Henry Chapman becomes a Fellow of the Royal Society

The Royal Society has elected CFEL researcher Henry Chapman as a Fellow. The leading DESY scientist is a pioneer of lensless imaging using X-ray lasers and has provided previously unattainable insights into the inner structure of matter with the numerous methods he has developed or proposed. “I am deeply honored,” said Chapman, who is also a physics professor at the University of Hamburg and one of the spokespersons of the Cluster of Excellence CUI: Advanced Imaging of Matter. “This is also a great acknowledgement of the promise and excitement of the field of X-ray science with free-electron lasers and it really speaks to the excellent environment for science that we have built up at DESY and the University of Hamburg.”

Henry Chapman is a Lead Scientist at CFEL. Credit: DESY, Gesine Born

Katharina Fegebank, Hamburg's Second Mayor and Senator for Science, Research and Equality congratulated: “My warmest congratulations to Henry Chapman! It is a great honor for our city to have such an internationally outstanding researcher at the science location Hamburg. The Corona crisis in particular shows that it is science that can find the answers to the greatest challenges facing us. Henry Chapman's research group is currently also involved in searching for possible drugs for the treatment of patients with SARS-CoV-2 infection.”

DESY Director Helmut Dosch emphasized: “I congratulate Henry Chapman on this honorable award by the Royal Society that recognizes his outstanding and pioneering contributions to modern X-ray crystallography. DESY is very proud to have an internationally renowned scientist of this caliber on board.”

The Royal Society of London for Improving Natural Knowledge is the British Academy of Sciences and the oldest national scientific society in the world. Its members included Isaac Newton, Charles Darwin, and Stephen Hawking. Currently, the Royal Society has about 1600 members, who are called Fellows. Members are elected and must be proposed by two Fellows each. Each year up to 52 new Fellows can be elected from the usual 700 or so proposals. The requirements are groundbreaking scientific achievements and citizenship of the Commonwealth. Up to ten Foreign Members may be elected from other countries each year. Among the new members this year is also the Nobel laureate Ada Yonath of the Weizmann Institute in Israel, who carried out much of her groundbreaking research using DESY X-ray facilities.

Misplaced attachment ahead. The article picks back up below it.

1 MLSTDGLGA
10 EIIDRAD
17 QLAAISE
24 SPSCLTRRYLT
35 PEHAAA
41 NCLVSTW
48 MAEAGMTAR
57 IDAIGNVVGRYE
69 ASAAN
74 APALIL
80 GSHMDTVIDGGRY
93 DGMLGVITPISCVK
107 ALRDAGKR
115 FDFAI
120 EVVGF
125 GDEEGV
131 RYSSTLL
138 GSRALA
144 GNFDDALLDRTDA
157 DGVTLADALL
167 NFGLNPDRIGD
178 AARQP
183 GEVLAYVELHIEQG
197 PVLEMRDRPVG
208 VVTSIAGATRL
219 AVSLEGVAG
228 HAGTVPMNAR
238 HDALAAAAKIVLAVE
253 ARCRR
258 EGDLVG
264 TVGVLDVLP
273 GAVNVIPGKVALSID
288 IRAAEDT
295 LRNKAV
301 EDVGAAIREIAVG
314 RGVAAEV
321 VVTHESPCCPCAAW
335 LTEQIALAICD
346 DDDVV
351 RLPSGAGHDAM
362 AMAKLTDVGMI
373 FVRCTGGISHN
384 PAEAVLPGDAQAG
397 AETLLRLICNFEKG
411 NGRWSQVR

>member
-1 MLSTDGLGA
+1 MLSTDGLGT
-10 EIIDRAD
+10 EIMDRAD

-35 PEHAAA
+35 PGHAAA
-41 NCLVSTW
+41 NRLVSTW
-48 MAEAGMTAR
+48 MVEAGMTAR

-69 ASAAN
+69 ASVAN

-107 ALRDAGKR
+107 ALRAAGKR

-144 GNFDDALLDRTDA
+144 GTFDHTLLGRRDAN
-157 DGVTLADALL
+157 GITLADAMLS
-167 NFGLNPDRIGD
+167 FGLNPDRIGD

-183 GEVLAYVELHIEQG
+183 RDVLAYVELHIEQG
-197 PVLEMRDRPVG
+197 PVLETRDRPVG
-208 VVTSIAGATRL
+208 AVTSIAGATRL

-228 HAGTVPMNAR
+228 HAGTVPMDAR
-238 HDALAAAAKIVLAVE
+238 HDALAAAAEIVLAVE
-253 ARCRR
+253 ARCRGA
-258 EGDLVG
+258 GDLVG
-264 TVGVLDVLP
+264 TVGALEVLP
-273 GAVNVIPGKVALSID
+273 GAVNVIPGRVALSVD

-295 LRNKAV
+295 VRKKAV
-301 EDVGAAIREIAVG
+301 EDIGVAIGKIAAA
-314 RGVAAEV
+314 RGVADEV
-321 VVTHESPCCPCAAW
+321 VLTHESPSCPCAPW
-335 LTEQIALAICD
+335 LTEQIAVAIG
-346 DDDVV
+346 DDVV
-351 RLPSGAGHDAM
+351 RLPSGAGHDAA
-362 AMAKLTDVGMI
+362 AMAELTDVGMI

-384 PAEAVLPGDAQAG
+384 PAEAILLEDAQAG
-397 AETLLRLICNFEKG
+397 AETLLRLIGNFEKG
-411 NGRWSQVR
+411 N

“At this time of global crisis, the importance of scientific thinking, and the medicines, technologies and insights it delivers, has never been clearer,” said Venki Ramakrishnan, President of the Royal Society. “Our Fellows and Foreign Members are central to the mission of the Royal Society, to use science for the benefit of humanity.”

Born in Great Britain, Chapman received his doctorate in Australia and then worked as a researcher in the USA before joining DESY in Hamburg in 2007 as founding director of CFEL. Free-electron lasers such as the European XFEL are new and unique research tools. They generate the brightest and shortest X-ray laser flashes in the world and enable previously unimaginable insights into biological systems and fast biomolecular processes.

Chapman is regarded as the pioneer of Serial Femtosecond X-ray Crystallography, which, among other things, makes it possible to explore the spatial structure of sensitive biological molecules with atomic precision even under near-functional conditions. The first experimental proof that this technique works was provided by Chapman and his colleagues at DESY's free-electron laser FLASH. Chapman has received many honors for his groundbreaking research, including the Leibniz Prize, an honorary doctorate from the University of Uppsala, and the Röntgen medal from the city of Remscheid, the birthplace of Wilhelm Conrad Röntgen.